Members of Colorado's newest official political party have a new nickname.
Henceforth, members of the Unity Party of America shall be known as Uniters.
That was the overwhelming winner in a Facebook poll conducted last week by Bill Hammons, the party's founder and national and state chairman, beating out Unis and UPAs - "that one sounds like we're at a Greek wedding," quipped Facebook user Paul Lewis, who suggested the winning moniker.
"Uniters could also be a verb - not only what we are but what we are trying to do," Lewis proposed.
Colorado's 1,055 Uniters join the Democrats, Republicans, Greens and Libertarians having a colloquial name for themselves. (Those belonging to the state's fifth legally sanctioned political party, the American Constitution Party - there are 12,333 of them, according to the most recent figures compiled by the secretary of state - don't appear to call themselves anything other than members of the American Constitution Party.)
The Unity Party of Colorado became a recognized minor party - the Democrats and Republicans are the state's major parties - in June once its roster topped 1,000 members.
Founded the day after the 2004 presidential election, the party - motto: "Not Right, Not Left, But Forward" - boasts Uniters in 37 states and the District of Columbia but is only legally recognized as a political party in Colorado. Before it passed the threshold, its Colorado manifestation was known as a "qualified political organization." The new status means it can nominate candidates directly to the ballot rather than having to secure spots by petition.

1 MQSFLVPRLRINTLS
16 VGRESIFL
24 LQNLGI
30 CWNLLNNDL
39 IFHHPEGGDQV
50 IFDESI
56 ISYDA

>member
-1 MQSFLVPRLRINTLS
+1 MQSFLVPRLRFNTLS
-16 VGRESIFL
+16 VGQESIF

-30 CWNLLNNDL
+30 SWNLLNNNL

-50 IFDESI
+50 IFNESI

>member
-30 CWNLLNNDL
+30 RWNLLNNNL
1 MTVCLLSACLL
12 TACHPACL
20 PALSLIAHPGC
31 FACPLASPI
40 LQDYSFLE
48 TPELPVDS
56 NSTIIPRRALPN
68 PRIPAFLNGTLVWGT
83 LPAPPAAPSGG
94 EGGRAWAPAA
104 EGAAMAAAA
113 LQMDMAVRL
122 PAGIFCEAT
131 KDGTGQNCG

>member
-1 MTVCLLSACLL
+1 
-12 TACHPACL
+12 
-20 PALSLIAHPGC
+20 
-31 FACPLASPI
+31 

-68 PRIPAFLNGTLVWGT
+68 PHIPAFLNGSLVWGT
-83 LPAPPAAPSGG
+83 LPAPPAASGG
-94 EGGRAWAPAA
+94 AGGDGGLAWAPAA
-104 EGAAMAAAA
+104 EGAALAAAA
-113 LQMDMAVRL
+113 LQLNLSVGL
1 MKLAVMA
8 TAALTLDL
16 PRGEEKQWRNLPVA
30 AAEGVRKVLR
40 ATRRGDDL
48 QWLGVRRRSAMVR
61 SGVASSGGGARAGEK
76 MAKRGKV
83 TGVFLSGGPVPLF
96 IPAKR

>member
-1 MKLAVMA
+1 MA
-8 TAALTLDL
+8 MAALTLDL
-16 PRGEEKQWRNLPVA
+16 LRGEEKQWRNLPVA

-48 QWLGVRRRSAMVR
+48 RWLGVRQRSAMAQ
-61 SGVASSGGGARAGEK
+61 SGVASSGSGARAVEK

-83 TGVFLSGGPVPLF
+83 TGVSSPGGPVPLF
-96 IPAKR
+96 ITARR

Hammons is also running for governor on the ticket in next year's election, and he's hoping he'll have at least one Uniter running against him. If he does, the party's primary ballot will be mailed to every unaffiliated voter in the state in accordance with Proposition 108.
"I'm open to challengers - I think it'll be healthy for the party," he told Colorado Politics in July after the party adopted its bylaws. "I think it would be great if we had contested primaries up and down the ballot."
The national Unity Party's platform includes support for a balanced budget amendment, lowering the voting age to 16 and term limits for elected officials and judges. The platform also includes a plank calling for elimination of the federal income tax, which would be replaced by a tax "based on the carbon content of fossil fuels" to balance the budget, fight global warming and encourage development of alternative energy sources.